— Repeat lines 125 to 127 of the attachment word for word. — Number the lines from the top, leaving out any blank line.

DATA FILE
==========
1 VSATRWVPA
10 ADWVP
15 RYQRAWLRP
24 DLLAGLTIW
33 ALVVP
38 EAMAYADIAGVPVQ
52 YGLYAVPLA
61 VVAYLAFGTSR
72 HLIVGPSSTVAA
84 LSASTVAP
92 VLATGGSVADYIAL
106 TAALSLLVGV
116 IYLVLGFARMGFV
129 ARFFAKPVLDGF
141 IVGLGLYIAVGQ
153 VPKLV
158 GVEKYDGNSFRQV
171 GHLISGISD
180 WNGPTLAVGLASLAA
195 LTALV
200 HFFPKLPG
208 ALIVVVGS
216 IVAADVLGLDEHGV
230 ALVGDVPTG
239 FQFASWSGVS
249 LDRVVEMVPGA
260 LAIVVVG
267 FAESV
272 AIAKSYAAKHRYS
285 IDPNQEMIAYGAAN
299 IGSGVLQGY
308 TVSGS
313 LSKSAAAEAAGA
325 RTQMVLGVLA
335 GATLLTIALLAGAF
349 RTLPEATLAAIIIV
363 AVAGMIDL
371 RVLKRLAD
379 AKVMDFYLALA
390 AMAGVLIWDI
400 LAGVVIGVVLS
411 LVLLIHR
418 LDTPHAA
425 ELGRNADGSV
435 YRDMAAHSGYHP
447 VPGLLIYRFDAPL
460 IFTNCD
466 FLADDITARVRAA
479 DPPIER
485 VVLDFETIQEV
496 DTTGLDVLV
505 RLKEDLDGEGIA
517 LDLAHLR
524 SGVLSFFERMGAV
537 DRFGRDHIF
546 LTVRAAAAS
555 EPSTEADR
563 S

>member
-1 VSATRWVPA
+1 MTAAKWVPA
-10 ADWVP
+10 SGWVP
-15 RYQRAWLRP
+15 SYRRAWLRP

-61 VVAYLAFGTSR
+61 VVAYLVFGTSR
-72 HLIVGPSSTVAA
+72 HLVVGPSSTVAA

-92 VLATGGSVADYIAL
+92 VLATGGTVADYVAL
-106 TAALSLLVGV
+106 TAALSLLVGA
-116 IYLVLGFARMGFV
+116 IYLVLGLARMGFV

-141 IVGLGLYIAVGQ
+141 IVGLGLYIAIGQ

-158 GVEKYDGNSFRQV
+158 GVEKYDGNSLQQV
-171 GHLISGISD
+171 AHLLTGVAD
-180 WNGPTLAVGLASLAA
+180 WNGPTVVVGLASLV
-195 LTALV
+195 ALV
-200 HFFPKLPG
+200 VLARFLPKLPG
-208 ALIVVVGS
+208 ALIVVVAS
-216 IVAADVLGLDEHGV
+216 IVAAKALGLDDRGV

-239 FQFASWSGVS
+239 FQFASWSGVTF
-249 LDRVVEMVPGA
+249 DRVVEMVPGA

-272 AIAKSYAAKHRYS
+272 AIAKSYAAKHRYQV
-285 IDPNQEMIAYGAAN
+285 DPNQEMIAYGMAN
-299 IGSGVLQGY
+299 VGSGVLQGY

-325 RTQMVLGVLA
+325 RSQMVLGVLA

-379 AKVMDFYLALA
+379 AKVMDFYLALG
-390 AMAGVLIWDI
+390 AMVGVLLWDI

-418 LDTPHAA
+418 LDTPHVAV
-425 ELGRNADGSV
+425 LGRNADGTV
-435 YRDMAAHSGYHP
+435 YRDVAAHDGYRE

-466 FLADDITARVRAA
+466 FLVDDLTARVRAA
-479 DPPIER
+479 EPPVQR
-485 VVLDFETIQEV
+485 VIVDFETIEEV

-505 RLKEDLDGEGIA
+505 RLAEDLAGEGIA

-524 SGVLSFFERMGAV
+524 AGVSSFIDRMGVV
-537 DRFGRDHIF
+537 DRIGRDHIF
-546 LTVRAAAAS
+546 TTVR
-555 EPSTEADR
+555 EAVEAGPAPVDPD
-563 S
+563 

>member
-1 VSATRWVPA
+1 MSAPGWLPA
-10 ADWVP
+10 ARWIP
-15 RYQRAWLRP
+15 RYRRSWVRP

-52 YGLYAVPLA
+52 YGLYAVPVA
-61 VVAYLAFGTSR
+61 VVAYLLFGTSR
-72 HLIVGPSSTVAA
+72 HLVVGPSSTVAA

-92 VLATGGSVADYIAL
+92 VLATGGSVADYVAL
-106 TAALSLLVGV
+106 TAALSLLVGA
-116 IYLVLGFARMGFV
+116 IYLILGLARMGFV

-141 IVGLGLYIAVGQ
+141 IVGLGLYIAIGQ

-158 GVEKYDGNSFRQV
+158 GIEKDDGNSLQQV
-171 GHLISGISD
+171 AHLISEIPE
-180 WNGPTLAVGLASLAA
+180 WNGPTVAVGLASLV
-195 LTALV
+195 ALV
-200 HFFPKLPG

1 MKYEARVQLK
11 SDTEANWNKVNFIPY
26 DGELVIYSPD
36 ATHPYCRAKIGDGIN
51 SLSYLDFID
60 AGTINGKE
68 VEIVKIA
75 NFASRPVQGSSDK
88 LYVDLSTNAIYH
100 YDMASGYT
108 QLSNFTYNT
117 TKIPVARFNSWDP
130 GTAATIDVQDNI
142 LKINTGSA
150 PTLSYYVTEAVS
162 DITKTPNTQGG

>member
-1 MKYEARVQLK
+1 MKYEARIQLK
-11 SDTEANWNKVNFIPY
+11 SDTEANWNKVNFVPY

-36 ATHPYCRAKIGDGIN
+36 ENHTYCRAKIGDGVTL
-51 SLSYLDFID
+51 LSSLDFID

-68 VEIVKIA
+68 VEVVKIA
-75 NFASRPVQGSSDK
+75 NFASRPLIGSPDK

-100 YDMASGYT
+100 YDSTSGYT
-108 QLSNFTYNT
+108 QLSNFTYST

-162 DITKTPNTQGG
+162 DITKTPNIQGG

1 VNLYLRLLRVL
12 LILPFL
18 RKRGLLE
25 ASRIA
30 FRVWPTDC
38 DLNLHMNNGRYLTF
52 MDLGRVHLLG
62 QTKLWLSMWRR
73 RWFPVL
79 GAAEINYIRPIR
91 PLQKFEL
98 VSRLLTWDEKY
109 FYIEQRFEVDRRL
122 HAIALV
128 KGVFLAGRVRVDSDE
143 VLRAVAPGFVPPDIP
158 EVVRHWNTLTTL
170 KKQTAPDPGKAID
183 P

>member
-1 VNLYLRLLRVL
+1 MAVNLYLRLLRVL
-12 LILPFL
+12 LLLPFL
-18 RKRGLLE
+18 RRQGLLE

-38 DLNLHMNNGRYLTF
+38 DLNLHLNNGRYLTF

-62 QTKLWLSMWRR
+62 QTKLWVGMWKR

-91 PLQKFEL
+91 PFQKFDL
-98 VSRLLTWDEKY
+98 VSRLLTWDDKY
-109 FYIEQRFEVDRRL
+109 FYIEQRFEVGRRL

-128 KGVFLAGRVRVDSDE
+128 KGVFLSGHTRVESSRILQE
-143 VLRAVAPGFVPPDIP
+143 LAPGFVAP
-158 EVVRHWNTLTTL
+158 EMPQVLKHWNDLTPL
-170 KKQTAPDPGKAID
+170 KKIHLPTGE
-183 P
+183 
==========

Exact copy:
+537 DRIGRDHIF
-546 LTVRAAAAS
+546 TTVR